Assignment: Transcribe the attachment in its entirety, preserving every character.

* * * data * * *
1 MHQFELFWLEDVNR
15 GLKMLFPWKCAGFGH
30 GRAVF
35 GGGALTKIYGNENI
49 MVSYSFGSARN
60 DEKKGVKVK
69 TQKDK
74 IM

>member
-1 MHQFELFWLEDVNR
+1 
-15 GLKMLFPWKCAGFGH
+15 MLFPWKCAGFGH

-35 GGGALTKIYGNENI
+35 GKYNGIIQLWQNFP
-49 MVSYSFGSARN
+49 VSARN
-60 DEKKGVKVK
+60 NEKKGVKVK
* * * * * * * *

1 MHQFELFWLEDVNR
15 GLKMLFPWKCAGFGH
30 GRAVF
35 GGGALTKIYGNENI
49 MVSYSFGSARN
60 DEKKGVKVK
69 TQKDK
74 IM

>member
-1 MHQFELFWLEDVNR
+1 
-15 GLKMLFPWKCAGFGH
+15 MLFPWKCAGFGH

-35 GGGALTKIYGNENI
+35 GKYNGIIQLWQNFP
-49 MVSYSFGSARN
+49 VSARN
-60 DEKKGVKVK
+60 NEKKGVKVK